So this was a bit odd.
Once again we’ve clipped the entire question and “answer” so you can see nothing’s been taken out of context, but the important bit is from 2m 30s to 2m 53s.
Davidson’s question was quite complex but boiled down to why Nicola Sturgeon hadn’t properly recorded details and minutes of meetings on Scottish Government business, in direct breach of the Ministerial Code.
That’s a valid question in itself, to which there was no meaningful response, but it was what Sturgeon said right at the end that raised our eyebrows.
Because she said this:
“I was determined that I would do nothing to intervene in or compromise the […] independence and the integrity of a process that was kicked off because women […] came forward with complaints and I thought it was important that they got properly investigated.”
We know that the two women at the heart of the investigation had made their original complaints in November 2017. Those complaints became formal on the 16th and 24th of January 2018. Between the first allegation and the second formal complaint, there were a total of 40 separate actions in respect of the complaints logged in the Scottish Government’s account of events.
The official investigation then began. An “initial investigation report” was prepared by investigating officer (IO) Judith Mackinnon on February 22.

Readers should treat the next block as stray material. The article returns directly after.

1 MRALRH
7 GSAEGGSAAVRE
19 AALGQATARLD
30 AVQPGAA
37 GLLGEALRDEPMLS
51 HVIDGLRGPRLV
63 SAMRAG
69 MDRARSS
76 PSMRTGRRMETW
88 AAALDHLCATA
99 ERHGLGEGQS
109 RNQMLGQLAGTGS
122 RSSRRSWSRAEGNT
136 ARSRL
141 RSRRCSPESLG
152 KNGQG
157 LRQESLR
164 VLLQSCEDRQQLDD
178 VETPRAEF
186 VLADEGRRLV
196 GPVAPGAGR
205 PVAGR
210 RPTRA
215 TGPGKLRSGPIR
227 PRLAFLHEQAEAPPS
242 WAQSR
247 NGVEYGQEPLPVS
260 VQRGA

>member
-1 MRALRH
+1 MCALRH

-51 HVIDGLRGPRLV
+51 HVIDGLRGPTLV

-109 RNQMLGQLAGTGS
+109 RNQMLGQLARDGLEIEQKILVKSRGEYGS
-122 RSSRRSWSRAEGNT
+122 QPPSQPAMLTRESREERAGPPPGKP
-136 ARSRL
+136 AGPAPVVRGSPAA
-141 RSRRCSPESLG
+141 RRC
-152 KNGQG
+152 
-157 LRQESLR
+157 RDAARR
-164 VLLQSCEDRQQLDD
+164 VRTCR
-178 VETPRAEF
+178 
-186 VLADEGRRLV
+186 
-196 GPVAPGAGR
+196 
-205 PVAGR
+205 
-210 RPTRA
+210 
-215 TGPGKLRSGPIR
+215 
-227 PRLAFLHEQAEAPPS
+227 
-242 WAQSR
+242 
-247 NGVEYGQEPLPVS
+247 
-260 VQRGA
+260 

And yet Nicola Sturgeon still maintains that the first she knew of any of this was six weeks later, when Alex Salmond told her at her Glasgow home. (As she’d forgotten being told about it four days earlier by Geoff Aberdein at the Scottish Parliament.)
She told Parliament today that she’d felt it was “important” that the women’s claims were investigated (very clearly implying the investigation was her decision), yet we know from the Scottish Government’s own evidence that they’d already been being investigated for five months before the First Minister says she knew anything about it – so much so that an initial Investigation Report had already been produced before the First Minister had decided there ought to be an investigation.
(Without, we might add, Alex Salmond even having been informed about the claims, let alone given any chance to defend himself.)
So, y’know, that’s interesting, isn’t it?